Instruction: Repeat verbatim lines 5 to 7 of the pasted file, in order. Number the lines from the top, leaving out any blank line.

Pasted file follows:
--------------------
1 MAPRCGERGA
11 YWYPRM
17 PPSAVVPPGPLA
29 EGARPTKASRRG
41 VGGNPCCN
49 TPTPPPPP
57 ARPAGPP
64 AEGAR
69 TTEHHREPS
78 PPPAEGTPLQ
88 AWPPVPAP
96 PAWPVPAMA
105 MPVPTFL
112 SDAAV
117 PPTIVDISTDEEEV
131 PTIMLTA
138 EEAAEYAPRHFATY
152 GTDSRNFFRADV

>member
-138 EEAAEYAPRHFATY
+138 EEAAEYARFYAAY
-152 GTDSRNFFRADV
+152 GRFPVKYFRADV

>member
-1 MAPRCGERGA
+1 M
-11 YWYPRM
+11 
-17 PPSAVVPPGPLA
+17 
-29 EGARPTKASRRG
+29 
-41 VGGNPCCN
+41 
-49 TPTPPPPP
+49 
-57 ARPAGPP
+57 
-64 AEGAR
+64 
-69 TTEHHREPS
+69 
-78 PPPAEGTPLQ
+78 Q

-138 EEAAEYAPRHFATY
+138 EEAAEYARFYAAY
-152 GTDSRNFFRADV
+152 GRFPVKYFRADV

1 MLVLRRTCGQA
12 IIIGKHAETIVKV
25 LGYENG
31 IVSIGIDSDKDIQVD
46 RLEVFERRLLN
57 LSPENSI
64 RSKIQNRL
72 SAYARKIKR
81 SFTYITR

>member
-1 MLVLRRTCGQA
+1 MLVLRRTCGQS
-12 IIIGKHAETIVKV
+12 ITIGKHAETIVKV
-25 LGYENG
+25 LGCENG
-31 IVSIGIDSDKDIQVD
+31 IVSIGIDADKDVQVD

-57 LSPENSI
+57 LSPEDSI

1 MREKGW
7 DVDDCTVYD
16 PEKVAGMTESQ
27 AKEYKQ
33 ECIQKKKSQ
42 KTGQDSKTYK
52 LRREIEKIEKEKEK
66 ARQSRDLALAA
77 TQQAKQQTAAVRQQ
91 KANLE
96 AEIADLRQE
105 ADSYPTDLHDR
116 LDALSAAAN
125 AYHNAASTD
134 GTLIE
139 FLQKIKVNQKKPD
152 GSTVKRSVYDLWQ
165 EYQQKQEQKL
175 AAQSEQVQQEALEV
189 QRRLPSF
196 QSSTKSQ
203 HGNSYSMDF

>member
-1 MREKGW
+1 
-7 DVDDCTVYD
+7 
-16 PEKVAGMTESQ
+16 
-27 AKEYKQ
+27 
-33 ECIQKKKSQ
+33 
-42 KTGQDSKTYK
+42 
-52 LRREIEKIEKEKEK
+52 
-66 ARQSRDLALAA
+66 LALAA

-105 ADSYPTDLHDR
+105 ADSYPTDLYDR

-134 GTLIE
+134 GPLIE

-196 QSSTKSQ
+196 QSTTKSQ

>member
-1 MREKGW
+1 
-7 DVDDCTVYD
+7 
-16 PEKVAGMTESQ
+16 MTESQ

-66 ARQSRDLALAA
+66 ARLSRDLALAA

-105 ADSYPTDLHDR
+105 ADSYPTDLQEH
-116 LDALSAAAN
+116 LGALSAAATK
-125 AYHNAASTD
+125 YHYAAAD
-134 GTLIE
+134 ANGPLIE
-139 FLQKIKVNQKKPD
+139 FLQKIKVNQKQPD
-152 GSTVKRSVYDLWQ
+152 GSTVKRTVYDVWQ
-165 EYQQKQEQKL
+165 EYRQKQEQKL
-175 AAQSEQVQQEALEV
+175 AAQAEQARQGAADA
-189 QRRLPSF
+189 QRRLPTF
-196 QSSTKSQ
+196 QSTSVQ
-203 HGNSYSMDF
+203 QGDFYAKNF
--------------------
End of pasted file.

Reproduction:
41 VGGNPCCN
49 TPTPPPPP
57 ARPAGPP